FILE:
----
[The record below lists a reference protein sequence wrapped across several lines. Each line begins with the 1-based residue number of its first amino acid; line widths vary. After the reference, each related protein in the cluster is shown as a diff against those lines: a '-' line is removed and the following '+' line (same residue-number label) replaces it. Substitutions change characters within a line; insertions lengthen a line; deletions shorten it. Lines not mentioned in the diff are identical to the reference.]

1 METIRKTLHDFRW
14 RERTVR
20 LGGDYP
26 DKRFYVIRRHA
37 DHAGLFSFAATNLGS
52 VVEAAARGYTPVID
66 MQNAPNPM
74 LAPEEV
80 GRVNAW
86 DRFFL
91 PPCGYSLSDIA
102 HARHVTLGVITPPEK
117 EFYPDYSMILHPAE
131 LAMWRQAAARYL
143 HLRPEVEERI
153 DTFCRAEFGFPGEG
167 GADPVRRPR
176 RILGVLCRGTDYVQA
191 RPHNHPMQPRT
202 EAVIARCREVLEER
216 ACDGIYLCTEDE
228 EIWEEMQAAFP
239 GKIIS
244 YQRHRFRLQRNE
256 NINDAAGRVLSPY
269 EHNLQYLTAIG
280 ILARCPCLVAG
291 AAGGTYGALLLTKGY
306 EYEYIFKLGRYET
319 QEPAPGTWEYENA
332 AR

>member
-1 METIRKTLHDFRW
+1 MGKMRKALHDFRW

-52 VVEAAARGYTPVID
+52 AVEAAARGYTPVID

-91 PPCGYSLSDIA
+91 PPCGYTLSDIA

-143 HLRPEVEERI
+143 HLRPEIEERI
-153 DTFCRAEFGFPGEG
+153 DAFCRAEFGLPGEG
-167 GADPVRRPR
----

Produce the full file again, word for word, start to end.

[The record below lists a reference protein sequence wrapped across several lines. Each line begins with the 1-based residue number of its first amino acid; line widths vary. After the reference, each related protein in the cluster is shown as a diff against those lines: a '-' line is removed and the following '+' line (same residue-number label) replaces it. Substitutions change characters within a line; insertions lengthen a line; deletions shorten it. Lines not mentioned in the diff are identical to the reference.]

1 METIRKTLHDFRW
14 RERTVR
20 LGGDYP
26 DKRFYVIRRHA
37 DHAGLFSFAATNLGS
52 VVEAAARGYTPVID
66 MQNAPNPM
74 LAPEEV
80 GRVNAW
86 DRFFL
91 PPCGYSLSDIA
102 HARHVTLGVITPPEK
117 EFYPDYSMILHPAE
131 LAMWRQAAARYL
143 HLRPEVEERI
153 DTFCRAEFGFPGEG
167 GADPVRRPR
176 RILGVLCRGTDYVQA
191 RPHNHPMQPRT
202 EAVIARCREVLEER
216 ACDGIYLCTEDE
228 EIWEEMQAAFP
239 GKIIS
244 YQRHRFRLQRNE
256 NINDAAGRVLSPY
269 EHNLQYLTAIG
280 ILARCPCLVAG
291 AAGGTYGALLLTKGY
306 EYEYIFKLGRYET
319 QEPAPGTWEYENA
332 AR

>member
-1 METIRKTLHDFRW
+1 MGKMRKALHDFRW

-52 VVEAAARGYTPVID
+52 AVEAAARGYTPVID

-91 PPCGYSLSDIA
+91 PPCGYTLSDIA

-143 HLRPEVEERI
+143 HLRPEIEERI
-153 DTFCRAEFGFPGEG
+153 DAFCRAEFGLPGEG
-167 GADPVRRPR